Those stuffed animals. She made us stuff them until they were so hard, I considered carrying one around to use as a club if anyone bothered me. And she expected our stitches to be so tight, industrial strength, instead of tiny, 11 year-old finger strength. I remember distinctly that my friend made this awful blue teddy, and while the nun was inspecting it, she grabbed its nose and exclaimed ‘These stitches are too loose! What if a little boy were to do this?!’ and with Herculean effort, she tore the nose clean off poor teddy’s face, leaving a few strands of thread where his little snout once was. Everyone stared in horror at the newly mutilated bear and stitched with all their might with our miniscule pre-pubescent fingers.

In the end I whipped out my trusty stapler. Somehow, the nun didn’t notice. She was probably too distracted by my mundane Mediterranean appearance.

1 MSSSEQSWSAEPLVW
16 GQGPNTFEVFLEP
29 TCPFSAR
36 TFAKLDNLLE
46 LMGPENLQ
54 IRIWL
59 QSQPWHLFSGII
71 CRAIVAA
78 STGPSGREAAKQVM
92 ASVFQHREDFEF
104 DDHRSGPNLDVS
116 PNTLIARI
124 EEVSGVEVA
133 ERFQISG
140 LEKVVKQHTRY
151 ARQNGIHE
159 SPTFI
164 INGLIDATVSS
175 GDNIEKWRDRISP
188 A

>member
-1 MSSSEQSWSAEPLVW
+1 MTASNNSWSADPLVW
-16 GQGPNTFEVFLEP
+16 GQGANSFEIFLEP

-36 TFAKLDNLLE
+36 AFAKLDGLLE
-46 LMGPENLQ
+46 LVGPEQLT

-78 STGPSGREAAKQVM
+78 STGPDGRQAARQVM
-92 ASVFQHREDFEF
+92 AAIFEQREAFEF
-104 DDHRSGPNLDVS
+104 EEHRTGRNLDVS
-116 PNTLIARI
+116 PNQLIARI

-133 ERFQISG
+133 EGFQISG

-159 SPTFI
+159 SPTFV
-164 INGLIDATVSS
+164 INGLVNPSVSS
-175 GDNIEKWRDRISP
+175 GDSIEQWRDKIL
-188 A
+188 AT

2. Religion lessons: in form one, we didn’t have religion. We had doctrine. Because that is precisely what it was. Our teacher told us plainly from day one that we are to study her notes off by rote, word for word because we were all too young to possibly be able to study any other way.

The condescending hussy. After all, why were her notes any authority on the teachings of the Catholic Church? Did she have weekly phone calls from the pope, giving her pointers on how to mold our young minds?

In her tests and exams, if you did not write out her notes as a perfect mirror image, she would deduct marks.

This woman absolutely didn’t score any points with me. And she made us learn the most useless rubbish. On her very first lesson with us, she handed out two A5 bits of paper with a list of every single book in the Bible, to be learned off by heart to get tested on later. I couldn’t remember this ridiculous list for the life of me so I actually composed a little song to help me.